Contract manufacturing continues to rise within the Indian pharmaceutical industry, paving the way for SMEs to capitalize and grow.
Within the past few decades, India has taken a very positive turn in the pharma industry: developing its pharmaceutical production sector to include contract manufacturing. This productive period has enabled India to cement itself as a global manufacturing base and it continues to grow, improve, and innovate today.
According to S. V. Veerramani, President of the Indian Drug Manufacturers’ Association (IDMA), the overall pharma contract manufacturing industry in India is currently growing at a rate of 20 percent—an impressive figure that is paving the way for burgeoning opportunities. Looking to capitalize on this expanding window are small and medium enterprises (SMEs).
The current market value is estimated at 50 percent of the domestic production, which roughly translates to $5.3 billion. Multinationals hold a generous 20-25 percent stake in the domestic pharmaceutical market.
For the basic manufacture of medical products and drugs, India has a far superior edge over nations, such as China, Vietnam, and Ireland, due to resources including manpower, technically-knowledgeable work force, and WHO-GMP approved production premises. A substantial 40 percent lower cost of operation and production is clearly the highlight for multinationals to consider India for their outsourcing needs.
With the advent of multinational pharmaceutical organizations, and their rapidly growing presence in the country, the concept of contract manufacturing has steadily evolved and quickly adapted—so as to encompass services such as basic manufacturing of medicinal products, formulation development, stability studies, and various stages of clinical trials. In addition, scale-up of drug syntheses, and late clinical trial studies have also been profitable protocols in this sphere of contract manufacturing. The Drug Technical Advisory Board (DTAB) has agreed to grant a waiver to Phase III studies of certain drugs in India, which are from the regulated markets of the U.S. and EU. This step is an incentive for many pharmaceutical organizations to focus on India, as the cost savings could be enormous.
It is estimated that patented drugs worth $85 billion in potential annual sales in the U.S. would be off patent during the period 2014-2020. Price competitiveness and manufacture of these generic drugs in the most cost-efficient manner would be the key drivers boosting the prospects of the Indian players, as India is known to have the world’s best known low-cost manufacturing centers, with the highest number of U.S. Food and Drug Administration (FDA)-approved manufacturing plants outside the U.S.
The government is also looking at incentivizing the upgradation of Schedule M facilities to WHO GMP complaint units with the help of soft loans, which would lead to additional 1,000 units being certified WHO-GMP compliant, further corroborating the manufacturing processes.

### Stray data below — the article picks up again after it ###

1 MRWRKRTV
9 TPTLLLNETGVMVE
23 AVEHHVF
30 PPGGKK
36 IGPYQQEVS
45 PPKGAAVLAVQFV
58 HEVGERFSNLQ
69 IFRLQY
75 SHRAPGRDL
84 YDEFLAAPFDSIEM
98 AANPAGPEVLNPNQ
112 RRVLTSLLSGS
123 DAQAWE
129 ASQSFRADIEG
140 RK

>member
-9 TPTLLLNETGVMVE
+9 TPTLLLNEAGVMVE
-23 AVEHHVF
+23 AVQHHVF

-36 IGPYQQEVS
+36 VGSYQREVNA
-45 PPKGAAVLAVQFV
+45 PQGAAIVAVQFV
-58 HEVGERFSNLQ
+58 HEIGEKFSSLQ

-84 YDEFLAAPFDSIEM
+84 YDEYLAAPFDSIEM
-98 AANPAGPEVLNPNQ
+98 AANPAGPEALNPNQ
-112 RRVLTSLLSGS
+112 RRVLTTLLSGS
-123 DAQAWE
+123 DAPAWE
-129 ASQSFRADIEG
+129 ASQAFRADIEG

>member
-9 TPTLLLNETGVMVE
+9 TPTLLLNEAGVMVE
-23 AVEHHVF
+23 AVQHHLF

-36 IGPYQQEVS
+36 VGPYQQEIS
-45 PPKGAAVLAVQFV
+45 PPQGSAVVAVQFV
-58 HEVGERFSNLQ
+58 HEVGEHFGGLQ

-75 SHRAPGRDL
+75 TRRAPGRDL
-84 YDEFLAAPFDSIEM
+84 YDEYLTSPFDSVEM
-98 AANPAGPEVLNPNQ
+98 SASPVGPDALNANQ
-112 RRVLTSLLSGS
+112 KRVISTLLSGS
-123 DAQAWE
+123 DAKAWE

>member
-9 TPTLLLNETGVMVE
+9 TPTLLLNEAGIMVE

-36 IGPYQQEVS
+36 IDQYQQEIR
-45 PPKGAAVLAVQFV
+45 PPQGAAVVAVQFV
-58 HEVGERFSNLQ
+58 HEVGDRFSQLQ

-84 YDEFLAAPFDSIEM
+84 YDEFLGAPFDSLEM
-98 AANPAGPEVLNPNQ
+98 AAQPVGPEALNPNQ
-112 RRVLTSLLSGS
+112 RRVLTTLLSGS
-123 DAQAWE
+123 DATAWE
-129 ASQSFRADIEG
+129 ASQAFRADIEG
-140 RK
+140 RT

Dr. P. V. Appaji, Director General Pharmexcil, mentioned that multinational companies in India have stopped manufacturing some of their products and have outsourced to Indian manufacturers. Products which are brand leaders in these segments are also outsourced to many Indian companies and yet could retain its market share.
The rising cost of manufacturing and some of the ageing plants of Europe reaching their life cycle conclusion may open up enormous opportunities to India’s companies in contract manufacturing as European companies are also considering to either relocate those units in cost-efficient centers like India or to outsource to India manufacturers.
Over the last five years (and more), the innovative products introduced do not command very large market value and are not block busters as they used to be earlier. The research pipeline—though now getting moderately filled—may have only moderate advantage over the existing products. Therefore, very few of them go on to become real blockbusters. As a result, MNCs are now adopting the strategy of marketing the brand even after the product goes off patent by slashing down their brand’s price to the level of generics.
To get the maximum mileage of their brands, companies are looking to outsource their manufacturing to more cost-efficient centers, like India, and yet retain their quality and brand image. This is a newer opportunity of contract manufacturing opening up.
This trend is on the rise in the domestic market and India is making an appropriate move by inviting Japan’s pharma industry to locate their units in India, either wholly-owned or in joint partnership with India companies. Japan’s companies are considering India’s offer with keen interest.
According to Appaji: “Our idea is to promote Indian generics in the international markets. Around 20 Japanese companies have already evinced interest in leveraging the contract manufacturing benefits from the US FDA-approved facilities in India.”
The contract manufacturing space in India is expected to gain grounds in the near future and to grow by 17-18 percent on a compound annual growth rate as efficiency in manufacturing and maturity of business models lead to containment of manufacturing cost.